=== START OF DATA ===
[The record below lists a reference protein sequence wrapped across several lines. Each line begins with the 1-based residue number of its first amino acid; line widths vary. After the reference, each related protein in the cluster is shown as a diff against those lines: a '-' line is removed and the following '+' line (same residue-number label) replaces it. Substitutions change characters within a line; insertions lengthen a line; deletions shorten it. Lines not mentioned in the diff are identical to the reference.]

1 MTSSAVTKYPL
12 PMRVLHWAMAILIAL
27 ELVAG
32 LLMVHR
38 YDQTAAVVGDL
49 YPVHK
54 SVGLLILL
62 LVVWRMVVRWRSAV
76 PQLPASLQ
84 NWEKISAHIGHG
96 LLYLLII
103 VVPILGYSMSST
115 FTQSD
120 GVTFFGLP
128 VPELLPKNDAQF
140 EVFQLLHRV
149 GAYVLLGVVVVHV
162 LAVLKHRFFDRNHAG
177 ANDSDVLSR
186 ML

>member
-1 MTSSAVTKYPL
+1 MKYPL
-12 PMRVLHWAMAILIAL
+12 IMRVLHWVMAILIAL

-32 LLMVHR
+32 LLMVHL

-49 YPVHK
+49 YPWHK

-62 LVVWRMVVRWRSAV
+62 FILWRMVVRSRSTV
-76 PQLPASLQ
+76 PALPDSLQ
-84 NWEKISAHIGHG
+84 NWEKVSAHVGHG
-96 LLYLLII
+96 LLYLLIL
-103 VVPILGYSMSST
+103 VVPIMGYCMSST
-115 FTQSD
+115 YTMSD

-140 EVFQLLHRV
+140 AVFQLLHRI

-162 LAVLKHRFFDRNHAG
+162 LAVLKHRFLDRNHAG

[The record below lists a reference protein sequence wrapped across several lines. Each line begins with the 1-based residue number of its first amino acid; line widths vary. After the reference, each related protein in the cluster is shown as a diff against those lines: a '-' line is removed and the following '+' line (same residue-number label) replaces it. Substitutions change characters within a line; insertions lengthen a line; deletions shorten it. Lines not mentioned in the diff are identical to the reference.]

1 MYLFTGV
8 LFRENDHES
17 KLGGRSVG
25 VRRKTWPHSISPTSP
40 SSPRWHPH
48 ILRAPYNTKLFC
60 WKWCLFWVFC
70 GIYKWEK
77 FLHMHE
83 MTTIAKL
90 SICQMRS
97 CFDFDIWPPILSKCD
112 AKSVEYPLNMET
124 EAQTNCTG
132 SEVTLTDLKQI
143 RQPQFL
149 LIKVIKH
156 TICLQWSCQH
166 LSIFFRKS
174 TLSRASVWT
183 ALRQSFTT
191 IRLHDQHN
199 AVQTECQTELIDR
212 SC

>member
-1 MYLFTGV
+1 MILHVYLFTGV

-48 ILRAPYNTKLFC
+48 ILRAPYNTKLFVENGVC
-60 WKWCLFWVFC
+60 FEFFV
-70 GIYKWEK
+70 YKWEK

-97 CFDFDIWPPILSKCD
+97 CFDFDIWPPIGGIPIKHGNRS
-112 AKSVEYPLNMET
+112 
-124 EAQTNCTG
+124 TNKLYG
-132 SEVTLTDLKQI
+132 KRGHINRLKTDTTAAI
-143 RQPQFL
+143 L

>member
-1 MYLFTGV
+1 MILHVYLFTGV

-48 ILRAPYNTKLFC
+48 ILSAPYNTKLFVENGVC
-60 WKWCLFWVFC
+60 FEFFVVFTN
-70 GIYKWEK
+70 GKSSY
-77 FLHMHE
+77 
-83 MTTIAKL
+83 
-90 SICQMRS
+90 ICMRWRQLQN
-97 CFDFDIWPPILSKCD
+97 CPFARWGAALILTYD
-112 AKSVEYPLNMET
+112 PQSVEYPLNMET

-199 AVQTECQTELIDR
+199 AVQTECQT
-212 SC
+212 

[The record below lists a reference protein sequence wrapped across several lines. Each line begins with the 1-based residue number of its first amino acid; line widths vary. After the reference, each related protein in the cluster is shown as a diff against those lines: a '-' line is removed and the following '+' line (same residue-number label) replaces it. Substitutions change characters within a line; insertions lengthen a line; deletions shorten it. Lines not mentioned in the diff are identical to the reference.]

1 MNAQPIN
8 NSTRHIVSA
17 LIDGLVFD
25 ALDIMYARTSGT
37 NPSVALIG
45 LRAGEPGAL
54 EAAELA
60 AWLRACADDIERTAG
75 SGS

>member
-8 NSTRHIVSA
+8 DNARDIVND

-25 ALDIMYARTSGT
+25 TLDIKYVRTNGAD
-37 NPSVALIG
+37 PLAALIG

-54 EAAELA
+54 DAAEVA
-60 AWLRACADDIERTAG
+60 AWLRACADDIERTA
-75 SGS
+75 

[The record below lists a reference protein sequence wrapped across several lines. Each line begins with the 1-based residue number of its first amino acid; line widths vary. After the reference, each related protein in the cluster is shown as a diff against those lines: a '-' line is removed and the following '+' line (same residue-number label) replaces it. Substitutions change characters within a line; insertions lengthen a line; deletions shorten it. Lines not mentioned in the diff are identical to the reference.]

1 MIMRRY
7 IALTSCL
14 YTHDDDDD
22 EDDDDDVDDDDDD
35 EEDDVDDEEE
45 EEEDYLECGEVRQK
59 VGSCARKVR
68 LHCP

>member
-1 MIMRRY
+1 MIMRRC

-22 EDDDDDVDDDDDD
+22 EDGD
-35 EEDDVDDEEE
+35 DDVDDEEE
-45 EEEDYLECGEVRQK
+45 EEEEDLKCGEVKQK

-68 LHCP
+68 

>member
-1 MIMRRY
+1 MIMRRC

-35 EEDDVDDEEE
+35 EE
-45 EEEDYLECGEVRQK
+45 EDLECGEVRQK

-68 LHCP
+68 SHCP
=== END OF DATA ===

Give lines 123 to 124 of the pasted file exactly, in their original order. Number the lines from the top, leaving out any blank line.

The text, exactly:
75 SGS

>member